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The Ocelloid

The Ocelloid

Through the eye of a microbe

Theileria gets naked and rides the spindle

Hijacking of the cell by its uninvited invaders is one of the coolest things in biology. Not only do these parasites leech off its food, they also ride along with the cell machinery itself — modifying parts of it for their own benefit, of course.

July 26, 2013 — Psi Wavefunction

A note on paleo-protistology in Chicago

While we transition from paleontology back to protistology, let's make a short stop along the way. A stop in downtown Chicago, of all places. You know, the ideal place for finding living critters and fossils, right?

July 20, 2013 — Psi Wavefunction

Mystery Micrograph #03

Mystery Micrograph revival time! Y'all failed the previous one, but fear not -- there are plenty more to come! The subject of the last puzzle, shown below, is the surface of a testate amoeba -- namely, the organic test of Arcella spp.

June 20, 2013 — Psi Wavefunction

Squatters of the microbial world: foram-in-a-foram

Out in nature, you may notice that critters often like to be on top of one another, or inside one another. Of course, I'm talking about endo- and ectosymbioses (inside and on the surface, respectively).

June 12, 2013 — Psi Wavefunction

Giardia sucks! An anatomy of a sucker.

Giardia is a cute flagellate with two nuclei, eight flowing flagella and an impressive sucker plate that makes it look rather like a catfish. Their elegant swimming patterns are reminiscent of one as well.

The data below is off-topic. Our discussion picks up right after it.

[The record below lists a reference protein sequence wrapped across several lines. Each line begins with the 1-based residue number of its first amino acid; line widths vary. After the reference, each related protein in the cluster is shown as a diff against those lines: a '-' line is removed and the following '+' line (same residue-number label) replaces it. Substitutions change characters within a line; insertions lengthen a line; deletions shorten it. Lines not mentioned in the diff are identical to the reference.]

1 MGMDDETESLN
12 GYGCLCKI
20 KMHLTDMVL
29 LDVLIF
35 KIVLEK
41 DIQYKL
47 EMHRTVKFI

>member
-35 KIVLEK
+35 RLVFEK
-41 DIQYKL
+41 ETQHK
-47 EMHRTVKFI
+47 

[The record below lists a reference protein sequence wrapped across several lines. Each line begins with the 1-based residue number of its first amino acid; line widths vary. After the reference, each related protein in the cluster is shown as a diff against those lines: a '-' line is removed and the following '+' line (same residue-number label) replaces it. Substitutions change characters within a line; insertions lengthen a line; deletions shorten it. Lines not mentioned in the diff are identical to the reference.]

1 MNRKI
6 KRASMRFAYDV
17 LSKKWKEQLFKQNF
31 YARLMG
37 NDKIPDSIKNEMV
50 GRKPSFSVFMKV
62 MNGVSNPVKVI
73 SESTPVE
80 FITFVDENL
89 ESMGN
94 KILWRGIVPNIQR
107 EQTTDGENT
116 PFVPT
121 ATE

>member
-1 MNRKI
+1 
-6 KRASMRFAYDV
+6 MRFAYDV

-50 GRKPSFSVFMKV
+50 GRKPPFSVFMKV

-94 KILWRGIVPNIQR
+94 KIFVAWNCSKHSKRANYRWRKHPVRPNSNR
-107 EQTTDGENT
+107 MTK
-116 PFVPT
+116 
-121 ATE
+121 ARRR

May 27, 2013 — Psi Wavefunction

Protist-y art continued: the protist zodiac

One night, when I was definitely completely sober in every way possible (of course!), it struck me that while both the European and Chinese zodiacs (ones I'm familiar with) display a nice variety of animals with and without backbones (I happen to be spineless according to the European one, and scaly and flame-breathing according to the Chinese version), somehow the ancients have missed out on a very major and obvious group -- the protists.

May 23, 2013 — Psi Wavefunction

Dividing Arcella (test construction in progress)

A quickie post to assure y'all I'm still around. Got a few proper posts coming soon! Remember our testate amoeba friends, the arcellinids? Here is a pair of Arcella s (Arcellae?) in the midst of division.

May 22, 2013 — Psi Wavefunction

Coffee interferes with construction efforts... if you're an amoeba

Bleary-eyed and staggering, many of us partake in a morning coffee ritual before mustering the courage to face the daily workload. In addition to psychoactive chemicals (drugs, anyone?), the coffee routine provides structure and emotional support -- rumours suggest it may be largely a placebo effect, but I won't go into that debate.

May 7, 2013 — Psi Wavefunction

Some protist-y art

For me, the second more relaxing activity after microscopy is vector art. And then regular art. (This excludes non-activities, such as napping in the sun, and staring at life passing by.

April 30, 2013 — Psi Wavefunction

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